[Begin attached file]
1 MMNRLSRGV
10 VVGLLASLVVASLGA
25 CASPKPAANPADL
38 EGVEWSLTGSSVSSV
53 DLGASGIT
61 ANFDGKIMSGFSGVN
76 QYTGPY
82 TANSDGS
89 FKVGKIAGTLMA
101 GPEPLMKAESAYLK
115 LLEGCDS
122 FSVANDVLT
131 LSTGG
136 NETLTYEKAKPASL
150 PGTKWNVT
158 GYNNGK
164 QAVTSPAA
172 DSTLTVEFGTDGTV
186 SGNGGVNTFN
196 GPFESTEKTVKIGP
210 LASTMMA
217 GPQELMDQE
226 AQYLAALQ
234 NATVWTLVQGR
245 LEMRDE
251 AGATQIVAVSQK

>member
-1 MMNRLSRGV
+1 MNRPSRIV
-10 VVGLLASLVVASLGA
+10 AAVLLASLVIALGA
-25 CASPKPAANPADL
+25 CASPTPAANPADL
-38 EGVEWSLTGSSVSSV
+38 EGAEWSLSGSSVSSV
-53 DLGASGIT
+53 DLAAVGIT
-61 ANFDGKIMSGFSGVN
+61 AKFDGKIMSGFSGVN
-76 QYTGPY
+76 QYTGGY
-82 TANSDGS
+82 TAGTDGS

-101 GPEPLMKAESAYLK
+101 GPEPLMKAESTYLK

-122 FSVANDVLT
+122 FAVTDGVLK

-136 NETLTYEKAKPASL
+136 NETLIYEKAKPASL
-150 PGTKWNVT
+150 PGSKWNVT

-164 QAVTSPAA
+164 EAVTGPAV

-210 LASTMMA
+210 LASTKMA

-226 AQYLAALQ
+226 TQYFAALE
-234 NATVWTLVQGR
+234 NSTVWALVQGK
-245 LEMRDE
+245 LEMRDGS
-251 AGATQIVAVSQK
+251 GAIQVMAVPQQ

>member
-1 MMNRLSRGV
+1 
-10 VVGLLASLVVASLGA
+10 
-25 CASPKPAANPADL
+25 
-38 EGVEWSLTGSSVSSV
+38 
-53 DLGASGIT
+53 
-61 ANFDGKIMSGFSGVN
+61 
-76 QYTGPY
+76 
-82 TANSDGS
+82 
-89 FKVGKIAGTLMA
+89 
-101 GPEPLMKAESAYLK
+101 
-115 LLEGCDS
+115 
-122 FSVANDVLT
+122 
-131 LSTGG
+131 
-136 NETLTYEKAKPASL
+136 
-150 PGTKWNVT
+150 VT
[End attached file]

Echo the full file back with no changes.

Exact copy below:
1 MMNRLSRGV
10 VVGLLASLVVASLGA
25 CASPKPAANPADL
38 EGVEWSLTGSSVSSV
53 DLGASGIT
61 ANFDGKIMSGFSGVN
76 QYTGPY
82 TANSDGS
89 FKVGKIAGTLMA
101 GPEPLMKAESAYLK
115 LLEGCDS
122 FSVANDVLT
131 LSTGG
136 NETLTYEKAKPASL
150 PGTKWNVT
158 GYNNGK
164 QAVTSPAA
172 DSTLTVEFGTDGTV
186 SGNGGVNTFN
196 GPFESTEKTVKIGP
210 LASTMMA
217 GPQELMDQE
226 AQYLAALQ
234 NATVWTLVQGR
245 LEMRDE
251 AGATQIVAVSQK

>member
-1 MMNRLSRGV
+1 MNRPSRIV
-10 VVGLLASLVVASLGA
+10 AAVLLASLVIALGA
-25 CASPKPAANPADL
+25 CASPTPAANPADL
-38 EGVEWSLTGSSVSSV
+38 EGAEWSLSGSSVSSV
-53 DLGASGIT
+53 DLAAVGIT
-61 ANFDGKIMSGFSGVN
+61 AKFDGKIMSGFSGVN
-76 QYTGPY
+76 QYTGGY
-82 TANSDGS
+82 TAGTDGS

-101 GPEPLMKAESAYLK
+101 GPEPLMKAESTYLK

-122 FSVANDVLT
+122 FAVTDGVLK

-136 NETLTYEKAKPASL
+136 NETLIYEKAKPASL
-150 PGTKWNVT
+150 PGSKWNVT

-164 QAVTSPAA
+164 EAVTGPAV

-210 LASTMMA
+210 LASTKMA

-226 AQYLAALQ
+226 TQYFAALE
-234 NATVWTLVQGR
+234 NSTVWALVQGK
-245 LEMRDE
+245 LEMRDGS
-251 AGATQIVAVSQK
+251 GAIQVMAVPQQ

>member
-1 MMNRLSRGV
+1 
-10 VVGLLASLVVASLGA
+10 
-25 CASPKPAANPADL
+25 
-38 EGVEWSLTGSSVSSV
+38 
-53 DLGASGIT
+53 
-61 ANFDGKIMSGFSGVN
+61 
-76 QYTGPY
+76 
-82 TANSDGS
+82 
-89 FKVGKIAGTLMA
+89 
-101 GPEPLMKAESAYLK
+101 
-115 LLEGCDS
+115 
-122 FSVANDVLT
+122 
-131 LSTGG
+131 
-136 NETLTYEKAKPASL
+136 
-150 PGTKWNVT
+150 VT